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Although volunteering is unpaid, it shouldn’t cost a volunteer anything either.
Paying expenses helps remove barriers for volunteers on low incomes or with little spare cash. Funders and donors also often like to see that you'll pay volunteer expenses.
You should reimburse any reasonable expenses incurred while volunteering. Check what other organisations in your area offer and consider what local costs are to determine what’s reasonable.
Reasonable expenses include, but are not limited to:
It can be helpful to set a limit for expenses such as meals and travel. Be flexible and review this on a case-by-case basis.
For example, food can be more expensive for people who have allergies or dietary requirements. Volunteers with limited mobility, for example due to pregnancy or old age, may need to use more expensive travel options, such as taxis.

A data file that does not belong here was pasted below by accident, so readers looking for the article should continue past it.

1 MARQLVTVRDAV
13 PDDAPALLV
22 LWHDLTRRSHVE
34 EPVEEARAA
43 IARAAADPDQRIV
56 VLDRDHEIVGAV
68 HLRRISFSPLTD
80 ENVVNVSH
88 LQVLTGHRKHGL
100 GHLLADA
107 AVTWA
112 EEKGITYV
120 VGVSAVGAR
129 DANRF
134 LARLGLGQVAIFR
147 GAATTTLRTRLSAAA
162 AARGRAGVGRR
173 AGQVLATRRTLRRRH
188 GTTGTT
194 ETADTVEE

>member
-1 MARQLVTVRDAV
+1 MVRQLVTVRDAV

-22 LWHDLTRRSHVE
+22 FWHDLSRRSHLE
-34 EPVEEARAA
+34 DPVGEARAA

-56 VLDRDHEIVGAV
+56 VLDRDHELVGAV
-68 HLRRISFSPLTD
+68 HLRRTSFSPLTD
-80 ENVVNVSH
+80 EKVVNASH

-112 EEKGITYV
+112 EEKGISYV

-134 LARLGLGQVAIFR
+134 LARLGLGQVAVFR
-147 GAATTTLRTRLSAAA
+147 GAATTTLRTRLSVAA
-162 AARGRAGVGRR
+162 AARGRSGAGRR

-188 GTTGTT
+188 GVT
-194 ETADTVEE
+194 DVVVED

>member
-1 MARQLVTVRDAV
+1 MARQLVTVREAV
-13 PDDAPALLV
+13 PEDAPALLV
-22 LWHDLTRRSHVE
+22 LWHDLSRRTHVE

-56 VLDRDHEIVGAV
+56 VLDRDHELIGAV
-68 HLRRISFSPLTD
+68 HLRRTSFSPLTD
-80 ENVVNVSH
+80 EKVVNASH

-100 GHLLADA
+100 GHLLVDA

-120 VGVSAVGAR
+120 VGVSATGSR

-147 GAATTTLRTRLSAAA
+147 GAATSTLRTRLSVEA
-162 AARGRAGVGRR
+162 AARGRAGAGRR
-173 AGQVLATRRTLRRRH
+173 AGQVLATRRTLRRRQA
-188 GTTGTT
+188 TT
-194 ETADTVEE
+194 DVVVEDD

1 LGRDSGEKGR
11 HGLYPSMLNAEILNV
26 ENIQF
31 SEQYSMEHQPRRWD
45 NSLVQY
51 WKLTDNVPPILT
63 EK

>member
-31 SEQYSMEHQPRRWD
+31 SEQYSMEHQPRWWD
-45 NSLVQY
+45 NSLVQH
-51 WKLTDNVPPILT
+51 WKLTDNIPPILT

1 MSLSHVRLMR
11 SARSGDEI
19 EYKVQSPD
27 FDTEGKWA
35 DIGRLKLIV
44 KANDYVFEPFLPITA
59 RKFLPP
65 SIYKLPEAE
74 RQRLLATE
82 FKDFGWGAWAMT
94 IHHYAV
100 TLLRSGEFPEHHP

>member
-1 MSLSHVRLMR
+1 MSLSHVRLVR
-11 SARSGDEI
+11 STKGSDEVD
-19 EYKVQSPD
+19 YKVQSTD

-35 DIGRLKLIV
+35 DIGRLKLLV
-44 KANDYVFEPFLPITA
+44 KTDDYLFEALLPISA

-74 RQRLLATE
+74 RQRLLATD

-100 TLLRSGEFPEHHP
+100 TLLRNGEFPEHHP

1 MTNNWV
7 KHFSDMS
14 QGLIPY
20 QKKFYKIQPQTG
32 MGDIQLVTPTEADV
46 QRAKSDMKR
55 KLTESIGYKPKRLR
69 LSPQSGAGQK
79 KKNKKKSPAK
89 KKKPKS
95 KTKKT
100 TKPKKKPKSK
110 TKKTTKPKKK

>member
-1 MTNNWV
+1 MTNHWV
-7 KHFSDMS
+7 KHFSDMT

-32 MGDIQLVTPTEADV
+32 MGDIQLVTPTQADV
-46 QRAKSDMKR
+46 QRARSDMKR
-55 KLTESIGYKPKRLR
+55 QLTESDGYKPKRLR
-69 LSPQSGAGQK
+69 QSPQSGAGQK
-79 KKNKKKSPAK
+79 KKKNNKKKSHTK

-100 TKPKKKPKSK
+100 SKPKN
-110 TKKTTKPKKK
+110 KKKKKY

Discuss expense limits and adjustments with your volunteers during their volunteer induction.
You should create a process for paying volunteer expenses. It’s best to put this in writing, for example in a volunteer expenses policy.
Your policy should include:
Bexley Voluntary Service Council has a simple volunteer expense policy template that you can adapt to suit your organisation.
Keep track of expenses by asking volunteers to fill out an expense claim form. You should also keep receipts.
Share your volunteer expenses policy with new volunteers when they join your organisation. It could form part of their volunteer induction.
There are things you can do to help reduce the cost of volunteering with your organisation.
Last reviewed: 29 March 2023Help us improve this content
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